Doctor says infant was severely abused

March 22, 2000|By MARLO BARNHART

In his first seven weeks of life, Thomas Caleb Smith suffered 17 fractured ribs, broken legs and pelvic bones, nearly a dozen bruises, retinal hemorrhaging in his eyes and brain damage - the result of severe, repeated child abuse, according to court testimony.

A Washington County Circuit jury heard that testimony Tuesday from a University of Maryland pediatric specialist during the first day of the trial of Charles Herbert Smith, the father of the infant.

Smith, 38, formerly of 2 Broadway, is charged with first- and second-degree assault, child abuse and reckless endangerment of his son last June 5.

The child survived the injuries.

"I can say with 100 percent certainty that this child was the victim of severe, repeated child abuse," said Dr. Robert Englander.


Englander, who first saw the infant June 7, said rib fractures like Thomas' are caused when a baby is squeezed very hard.

"Fractured femurs (thigh bones) occur with rough pulling," Englander said. "And brain injury like Thomas' is shaken baby syndrome or strangulation ... I can't say which or if both," Englander said.

At a bond review last June, Charles Herbert Smith vehemently denied beating, squeezing, shaking and strangling his son.

Hagerstown Police Detective Steve Hoover testified Tuesday about a statement made by the defendant just hours after his child was rushed to Washington County Hospital in respiratory arrest.

"He admitted to me handling Thomas more roughly than he should have," Hoover said.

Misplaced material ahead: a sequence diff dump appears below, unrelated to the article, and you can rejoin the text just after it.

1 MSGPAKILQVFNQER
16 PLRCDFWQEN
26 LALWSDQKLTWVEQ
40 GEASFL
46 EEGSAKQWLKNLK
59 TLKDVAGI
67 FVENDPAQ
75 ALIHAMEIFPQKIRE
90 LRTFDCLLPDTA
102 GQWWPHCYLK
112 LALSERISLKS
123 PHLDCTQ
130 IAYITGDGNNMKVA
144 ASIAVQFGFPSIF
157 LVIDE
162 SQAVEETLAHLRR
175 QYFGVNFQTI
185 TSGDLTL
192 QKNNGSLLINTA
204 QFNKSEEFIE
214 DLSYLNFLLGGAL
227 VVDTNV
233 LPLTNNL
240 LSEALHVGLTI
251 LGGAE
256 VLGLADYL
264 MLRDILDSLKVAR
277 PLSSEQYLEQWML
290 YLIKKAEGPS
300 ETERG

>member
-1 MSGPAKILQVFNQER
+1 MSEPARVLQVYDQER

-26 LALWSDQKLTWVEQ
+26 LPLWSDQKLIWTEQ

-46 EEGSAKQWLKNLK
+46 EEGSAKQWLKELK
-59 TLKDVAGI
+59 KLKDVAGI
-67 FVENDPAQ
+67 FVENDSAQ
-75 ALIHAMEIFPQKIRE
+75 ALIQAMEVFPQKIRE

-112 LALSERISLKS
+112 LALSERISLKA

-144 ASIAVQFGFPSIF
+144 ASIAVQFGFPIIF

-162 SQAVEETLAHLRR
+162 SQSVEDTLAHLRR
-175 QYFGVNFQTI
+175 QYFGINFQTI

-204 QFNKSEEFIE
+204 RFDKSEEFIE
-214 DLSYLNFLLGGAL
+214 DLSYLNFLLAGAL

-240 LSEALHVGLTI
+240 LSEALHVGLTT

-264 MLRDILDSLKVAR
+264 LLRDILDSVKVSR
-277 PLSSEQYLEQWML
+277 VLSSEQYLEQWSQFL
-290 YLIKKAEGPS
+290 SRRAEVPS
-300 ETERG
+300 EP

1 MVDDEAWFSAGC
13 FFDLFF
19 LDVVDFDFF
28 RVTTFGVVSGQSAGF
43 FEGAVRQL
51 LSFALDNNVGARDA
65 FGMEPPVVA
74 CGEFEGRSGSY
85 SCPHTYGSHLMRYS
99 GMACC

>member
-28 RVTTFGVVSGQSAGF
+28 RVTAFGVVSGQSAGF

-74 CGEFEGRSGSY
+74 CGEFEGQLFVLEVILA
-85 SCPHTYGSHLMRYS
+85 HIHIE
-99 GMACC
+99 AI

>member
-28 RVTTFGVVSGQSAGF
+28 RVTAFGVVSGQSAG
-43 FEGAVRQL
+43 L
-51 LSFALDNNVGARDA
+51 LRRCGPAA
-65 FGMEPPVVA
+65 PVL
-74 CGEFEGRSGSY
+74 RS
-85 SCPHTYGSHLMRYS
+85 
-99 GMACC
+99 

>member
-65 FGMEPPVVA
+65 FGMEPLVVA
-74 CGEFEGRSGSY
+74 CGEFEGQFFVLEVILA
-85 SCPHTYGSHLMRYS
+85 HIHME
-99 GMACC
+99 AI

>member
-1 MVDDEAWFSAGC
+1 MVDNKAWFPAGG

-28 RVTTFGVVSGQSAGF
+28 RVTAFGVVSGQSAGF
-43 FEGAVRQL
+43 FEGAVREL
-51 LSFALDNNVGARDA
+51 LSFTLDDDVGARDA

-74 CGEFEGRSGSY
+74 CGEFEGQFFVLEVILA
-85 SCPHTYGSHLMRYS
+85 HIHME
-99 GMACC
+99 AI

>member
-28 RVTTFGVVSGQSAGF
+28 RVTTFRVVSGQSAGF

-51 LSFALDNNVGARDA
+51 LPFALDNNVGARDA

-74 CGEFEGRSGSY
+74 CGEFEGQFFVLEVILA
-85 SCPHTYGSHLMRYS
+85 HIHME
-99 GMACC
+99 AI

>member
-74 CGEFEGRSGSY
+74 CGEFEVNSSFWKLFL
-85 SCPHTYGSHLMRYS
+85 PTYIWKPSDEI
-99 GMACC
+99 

Hoover said he interviewed the child's mother, Justina Hoover, that day and didn't rule her out initially as a suspect.

She wasn't charged.

Originally, Charles Herbert Smith was charged with first- and second-degree attempted murder in addition to the other charges, but those charges were later dropped.

At the completion of a police investigation, he was taken into custody at a store where he is an assistant manager. He has remained in custody.

The baby was taken to Washington County Hospital on June 5 where medical personnel found bruises on his face, neck and arm.

Attending physician Dr. Thomas Gilbert III testified Tuesday that he agreed with Englander's conclusion that the infant's injuries didn't occur by accident.

Initial examination showed the baby had fractured ribs, some a few weeks old, and newer injuries, testimony revealed.

Physicians told police the fractures and the bruises did not occur at the same time because they were in different stages of healing, police said.

The child also had brain damage, which Englander said occurred within minutes or hours of the force applied to the child that caused him to stop breathing on June 5.

Testimony is expected to resume this morning and could continue into Thursday before Judge Donald Beachley.

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